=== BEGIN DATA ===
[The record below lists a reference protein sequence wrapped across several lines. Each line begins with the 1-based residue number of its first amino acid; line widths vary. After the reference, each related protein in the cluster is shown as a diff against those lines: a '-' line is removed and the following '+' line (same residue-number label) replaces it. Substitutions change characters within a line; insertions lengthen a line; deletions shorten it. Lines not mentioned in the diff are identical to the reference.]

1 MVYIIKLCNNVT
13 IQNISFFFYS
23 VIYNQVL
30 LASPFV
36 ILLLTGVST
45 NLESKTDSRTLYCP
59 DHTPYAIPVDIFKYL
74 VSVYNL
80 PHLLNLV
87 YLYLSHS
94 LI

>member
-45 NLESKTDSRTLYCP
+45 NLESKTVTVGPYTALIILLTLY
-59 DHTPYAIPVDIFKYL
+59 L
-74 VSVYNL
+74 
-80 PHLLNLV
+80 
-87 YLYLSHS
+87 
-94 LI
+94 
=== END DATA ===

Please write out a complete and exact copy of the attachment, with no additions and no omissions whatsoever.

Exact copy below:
[The record below lists a reference protein sequence wrapped across several lines. Each line begins with the 1-based residue number of its first amino acid; line widths vary. After the reference, each related protein in the cluster is shown as a diff against those lines: a '-' line is removed and the following '+' line (same residue-number label) replaces it. Substitutions change characters within a line; insertions lengthen a line; deletions shorten it. Lines not mentioned in the diff are identical to the reference.]

1 MVYIIKLCNNVT
13 IQNISFFFYS
23 VIYNQVL
30 LASPFV
36 ILLLTGVST
45 NLESKTDSRTLYCP
59 DHTPYAIPVDIFKYL
74 VSVYNL
80 PHLLNLV
87 YLYLSHS
94 LI

>member
-45 NLESKTDSRTLYCP
+45 NLESKTVTVGPYTALIILLTLY
-59 DHTPYAIPVDIFKYL
+59 L
-74 VSVYNL
+74 
-80 PHLLNLV
+80 
-87 YLYLSHS
+87 
-94 LI
+94 